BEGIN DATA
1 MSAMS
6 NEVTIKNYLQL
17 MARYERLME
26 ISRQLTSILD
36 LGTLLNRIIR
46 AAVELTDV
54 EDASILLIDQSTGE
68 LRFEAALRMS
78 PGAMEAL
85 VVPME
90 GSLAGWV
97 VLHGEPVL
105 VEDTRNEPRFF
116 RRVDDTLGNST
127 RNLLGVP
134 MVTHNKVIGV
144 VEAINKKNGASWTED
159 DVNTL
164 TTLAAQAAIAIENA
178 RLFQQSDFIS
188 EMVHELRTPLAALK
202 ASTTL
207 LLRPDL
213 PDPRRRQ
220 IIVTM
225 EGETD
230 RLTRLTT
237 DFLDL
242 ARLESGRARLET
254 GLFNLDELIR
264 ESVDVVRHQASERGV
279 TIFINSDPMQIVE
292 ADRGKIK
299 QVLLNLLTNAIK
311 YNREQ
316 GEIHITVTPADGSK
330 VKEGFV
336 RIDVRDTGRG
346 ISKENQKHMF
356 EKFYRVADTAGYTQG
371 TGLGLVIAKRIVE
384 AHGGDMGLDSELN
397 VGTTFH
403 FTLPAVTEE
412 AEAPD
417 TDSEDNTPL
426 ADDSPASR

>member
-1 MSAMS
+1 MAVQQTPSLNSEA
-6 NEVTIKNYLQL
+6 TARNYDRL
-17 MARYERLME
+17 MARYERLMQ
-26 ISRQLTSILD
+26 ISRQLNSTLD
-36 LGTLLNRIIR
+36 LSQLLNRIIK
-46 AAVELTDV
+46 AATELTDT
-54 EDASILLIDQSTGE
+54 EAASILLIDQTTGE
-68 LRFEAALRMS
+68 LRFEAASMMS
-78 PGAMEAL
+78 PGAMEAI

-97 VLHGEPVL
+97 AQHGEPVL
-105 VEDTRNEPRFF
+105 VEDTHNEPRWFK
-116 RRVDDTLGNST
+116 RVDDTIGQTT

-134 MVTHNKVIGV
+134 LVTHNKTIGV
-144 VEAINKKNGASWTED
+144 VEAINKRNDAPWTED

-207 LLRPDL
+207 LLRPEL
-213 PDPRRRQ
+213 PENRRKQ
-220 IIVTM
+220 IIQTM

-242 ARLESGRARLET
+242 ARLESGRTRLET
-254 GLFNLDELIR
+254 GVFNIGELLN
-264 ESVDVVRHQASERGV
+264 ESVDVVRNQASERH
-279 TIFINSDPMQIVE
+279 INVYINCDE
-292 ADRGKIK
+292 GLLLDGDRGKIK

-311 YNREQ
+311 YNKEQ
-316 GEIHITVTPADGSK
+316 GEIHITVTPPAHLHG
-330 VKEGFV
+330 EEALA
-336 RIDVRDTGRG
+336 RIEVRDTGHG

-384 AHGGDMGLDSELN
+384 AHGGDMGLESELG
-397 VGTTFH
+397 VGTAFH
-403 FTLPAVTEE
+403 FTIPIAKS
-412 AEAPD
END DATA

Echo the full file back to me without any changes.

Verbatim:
1 MSAMS
6 NEVTIKNYLQL
17 MARYERLME
26 ISRQLTSILD
36 LGTLLNRIIR
46 AAVELTDV
54 EDASILLIDQSTGE
68 LRFEAALRMS
78 PGAMEAL
85 VVPME
90 GSLAGWV
97 VLHGEPVL
105 VEDTRNEPRFF
116 RRVDDTLGNST
127 RNLLGVP
134 MVTHNKVIGV
144 VEAINKKNGASWTED
159 DVNTL
164 TTLAAQAAIAIENA
178 RLFQQSDFIS
188 EMVHELRTPLAALK
202 ASTTL
207 LLRPDL
213 PDPRRRQ
220 IIVTM
225 EGETD
230 RLTRLTT
237 DFLDL
242 ARLESGRARLET
254 GLFNLDELIR
264 ESVDVVRHQASERGV
279 TIFINSDPMQIVE
292 ADRGKIK
299 QVLLNLLTNAIK
311 YNREQ
316 GEIHITVTPADGSK
330 VKEGFV
336 RIDVRDTGRG
346 ISKENQKHMF
356 EKFYRVADTAGYTQG
371 TGLGLVIAKRIVE
384 AHGGDMGLDSELN
397 VGTTFH
403 FTLPAVTEE
412 AEAPD
417 TDSEDNTPL
426 ADDSPASR

>member
-1 MSAMS
+1 MAVQQTPSLNSEA
-6 NEVTIKNYLQL
+6 TARNYDRL
-17 MARYERLME
+17 MARYERLMQ
-26 ISRQLTSILD
+26 ISRQLNSTLD
-36 LGTLLNRIIR
+36 LSQLLNRIIK
-46 AAVELTDV
+46 AATELTDT
-54 EDASILLIDQSTGE
+54 EAASILLIDQTTGE
-68 LRFEAALRMS
+68 LRFEAASMMS
-78 PGAMEAL
+78 PGAMEAI

-97 VLHGEPVL
+97 AQHGEPVL
-105 VEDTRNEPRFF
+105 VEDTHNEPRWFK
-116 RRVDDTLGNST
+116 RVDDTIGQTT

-134 MVTHNKVIGV
+134 LVTHNKTIGV
-144 VEAINKKNGASWTED
+144 VEAINKRNDAPWTED

-207 LLRPDL
+207 LLRPEL
-213 PDPRRRQ
+213 PENRRKQ
-220 IIVTM
+220 IIQTM

-242 ARLESGRARLET
+242 ARLESGRTRLET
-254 GLFNLDELIR
+254 GVFNIGELLN
-264 ESVDVVRHQASERGV
+264 ESVDVVRNQASERH
-279 TIFINSDPMQIVE
+279 INVYINCDE
-292 ADRGKIK
+292 GLLLDGDRGKIK

-311 YNREQ
+311 YNKEQ
-316 GEIHITVTPADGSK
+316 GEIHITVTPPAHLHG
-330 VKEGFV
+330 EEALA
-336 RIDVRDTGRG
+336 RIEVRDTGHG

-384 AHGGDMGLDSELN
+384 AHGGDMGLESELG
-397 VGTTFH
+397 VGTAFH
-403 FTLPAVTEE
+403 FTIPIAKS
-412 AEAPD